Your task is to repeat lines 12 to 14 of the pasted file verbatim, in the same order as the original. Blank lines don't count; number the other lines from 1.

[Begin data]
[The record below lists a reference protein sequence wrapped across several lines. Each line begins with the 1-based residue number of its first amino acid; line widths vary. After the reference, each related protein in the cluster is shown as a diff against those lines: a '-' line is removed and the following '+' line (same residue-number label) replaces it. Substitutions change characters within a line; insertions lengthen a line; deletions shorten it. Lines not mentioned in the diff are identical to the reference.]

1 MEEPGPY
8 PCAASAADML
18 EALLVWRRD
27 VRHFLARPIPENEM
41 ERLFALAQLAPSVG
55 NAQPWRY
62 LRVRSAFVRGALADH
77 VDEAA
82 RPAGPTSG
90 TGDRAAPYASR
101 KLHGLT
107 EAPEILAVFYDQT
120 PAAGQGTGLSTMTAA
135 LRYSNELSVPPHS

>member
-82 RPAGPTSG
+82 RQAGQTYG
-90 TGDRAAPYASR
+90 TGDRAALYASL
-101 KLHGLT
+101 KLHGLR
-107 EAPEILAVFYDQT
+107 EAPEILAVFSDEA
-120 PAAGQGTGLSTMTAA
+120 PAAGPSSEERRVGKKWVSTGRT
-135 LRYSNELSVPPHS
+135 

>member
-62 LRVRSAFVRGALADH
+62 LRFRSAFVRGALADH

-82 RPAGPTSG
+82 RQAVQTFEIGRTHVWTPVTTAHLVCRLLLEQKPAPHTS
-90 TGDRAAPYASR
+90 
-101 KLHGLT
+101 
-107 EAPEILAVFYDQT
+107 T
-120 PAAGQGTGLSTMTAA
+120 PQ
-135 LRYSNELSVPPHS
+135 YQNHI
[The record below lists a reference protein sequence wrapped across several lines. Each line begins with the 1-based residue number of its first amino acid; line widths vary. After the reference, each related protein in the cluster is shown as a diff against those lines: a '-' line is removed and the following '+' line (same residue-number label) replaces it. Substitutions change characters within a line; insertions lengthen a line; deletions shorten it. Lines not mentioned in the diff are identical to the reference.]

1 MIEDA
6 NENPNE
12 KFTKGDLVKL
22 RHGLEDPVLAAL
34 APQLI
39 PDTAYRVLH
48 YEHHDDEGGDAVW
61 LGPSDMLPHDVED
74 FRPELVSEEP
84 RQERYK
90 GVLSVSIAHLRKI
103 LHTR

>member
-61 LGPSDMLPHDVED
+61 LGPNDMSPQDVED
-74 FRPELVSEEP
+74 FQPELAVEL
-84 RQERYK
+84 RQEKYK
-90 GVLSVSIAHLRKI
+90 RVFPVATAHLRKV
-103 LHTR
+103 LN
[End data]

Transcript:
101 KLHGLT
107 EAPEILAVFYDQT
120 PAAGQGTGLSTMTAA